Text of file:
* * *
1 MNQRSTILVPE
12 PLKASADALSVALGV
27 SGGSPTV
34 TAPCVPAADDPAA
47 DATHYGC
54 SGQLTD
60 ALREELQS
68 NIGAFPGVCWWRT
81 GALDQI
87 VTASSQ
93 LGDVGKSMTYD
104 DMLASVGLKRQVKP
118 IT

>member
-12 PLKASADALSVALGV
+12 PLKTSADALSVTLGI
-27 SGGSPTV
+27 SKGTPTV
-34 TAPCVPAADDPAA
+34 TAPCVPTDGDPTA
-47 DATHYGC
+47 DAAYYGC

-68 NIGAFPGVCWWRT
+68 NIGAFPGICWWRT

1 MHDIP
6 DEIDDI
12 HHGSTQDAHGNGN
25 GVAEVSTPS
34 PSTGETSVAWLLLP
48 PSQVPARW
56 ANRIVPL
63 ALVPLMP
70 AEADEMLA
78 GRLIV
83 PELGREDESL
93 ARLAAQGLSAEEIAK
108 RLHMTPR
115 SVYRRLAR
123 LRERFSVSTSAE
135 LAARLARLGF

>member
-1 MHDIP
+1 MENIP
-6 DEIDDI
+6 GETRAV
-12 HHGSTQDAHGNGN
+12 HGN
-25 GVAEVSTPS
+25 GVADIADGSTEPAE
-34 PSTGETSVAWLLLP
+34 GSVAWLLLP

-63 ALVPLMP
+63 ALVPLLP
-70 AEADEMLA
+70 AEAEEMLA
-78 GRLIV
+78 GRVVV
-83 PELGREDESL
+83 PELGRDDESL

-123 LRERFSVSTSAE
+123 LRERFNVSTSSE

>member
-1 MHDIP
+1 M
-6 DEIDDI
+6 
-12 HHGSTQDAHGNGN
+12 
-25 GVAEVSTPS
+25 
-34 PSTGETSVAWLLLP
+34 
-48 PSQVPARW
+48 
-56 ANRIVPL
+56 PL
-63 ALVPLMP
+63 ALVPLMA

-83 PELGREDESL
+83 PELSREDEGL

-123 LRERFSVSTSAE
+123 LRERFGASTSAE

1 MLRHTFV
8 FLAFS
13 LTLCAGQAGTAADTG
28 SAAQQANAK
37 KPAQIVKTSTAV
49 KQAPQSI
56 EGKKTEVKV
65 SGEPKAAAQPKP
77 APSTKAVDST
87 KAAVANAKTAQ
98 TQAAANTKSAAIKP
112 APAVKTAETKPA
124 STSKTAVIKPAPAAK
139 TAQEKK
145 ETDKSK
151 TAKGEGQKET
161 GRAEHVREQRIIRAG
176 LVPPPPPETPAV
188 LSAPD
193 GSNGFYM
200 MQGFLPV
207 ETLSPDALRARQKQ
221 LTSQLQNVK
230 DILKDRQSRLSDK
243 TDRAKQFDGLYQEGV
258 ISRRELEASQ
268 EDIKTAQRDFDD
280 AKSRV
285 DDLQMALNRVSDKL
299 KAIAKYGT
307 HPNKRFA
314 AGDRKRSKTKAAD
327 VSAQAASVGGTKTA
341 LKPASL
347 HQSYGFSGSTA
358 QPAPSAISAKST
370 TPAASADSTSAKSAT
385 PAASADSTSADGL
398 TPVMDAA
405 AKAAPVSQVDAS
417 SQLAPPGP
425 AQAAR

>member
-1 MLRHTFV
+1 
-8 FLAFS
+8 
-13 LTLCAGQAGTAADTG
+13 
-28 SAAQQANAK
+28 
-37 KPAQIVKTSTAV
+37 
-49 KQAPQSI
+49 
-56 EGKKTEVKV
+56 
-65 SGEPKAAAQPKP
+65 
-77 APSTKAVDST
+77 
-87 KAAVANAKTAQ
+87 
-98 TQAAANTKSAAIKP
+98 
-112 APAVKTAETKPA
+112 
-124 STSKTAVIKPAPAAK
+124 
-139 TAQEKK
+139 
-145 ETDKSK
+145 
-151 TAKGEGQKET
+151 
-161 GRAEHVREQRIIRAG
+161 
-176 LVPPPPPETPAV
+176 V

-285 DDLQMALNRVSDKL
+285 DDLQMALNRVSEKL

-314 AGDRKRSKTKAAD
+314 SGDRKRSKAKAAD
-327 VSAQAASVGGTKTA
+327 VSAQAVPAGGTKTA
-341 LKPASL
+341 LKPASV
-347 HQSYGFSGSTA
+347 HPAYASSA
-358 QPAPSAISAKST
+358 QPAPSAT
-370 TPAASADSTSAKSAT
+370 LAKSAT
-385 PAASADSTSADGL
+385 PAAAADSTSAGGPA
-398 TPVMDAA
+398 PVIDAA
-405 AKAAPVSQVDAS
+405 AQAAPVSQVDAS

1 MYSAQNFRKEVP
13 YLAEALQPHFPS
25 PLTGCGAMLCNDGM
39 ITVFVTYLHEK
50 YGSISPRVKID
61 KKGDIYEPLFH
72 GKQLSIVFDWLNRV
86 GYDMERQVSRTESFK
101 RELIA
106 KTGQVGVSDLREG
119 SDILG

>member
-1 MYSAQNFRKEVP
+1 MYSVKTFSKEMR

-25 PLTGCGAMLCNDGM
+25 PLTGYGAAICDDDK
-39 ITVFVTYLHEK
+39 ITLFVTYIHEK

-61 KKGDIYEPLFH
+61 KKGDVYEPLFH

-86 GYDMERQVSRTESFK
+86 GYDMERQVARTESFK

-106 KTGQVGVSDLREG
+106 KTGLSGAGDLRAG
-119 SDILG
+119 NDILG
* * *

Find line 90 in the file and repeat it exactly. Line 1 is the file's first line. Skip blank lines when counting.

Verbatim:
65 SGEPKAAAQPKP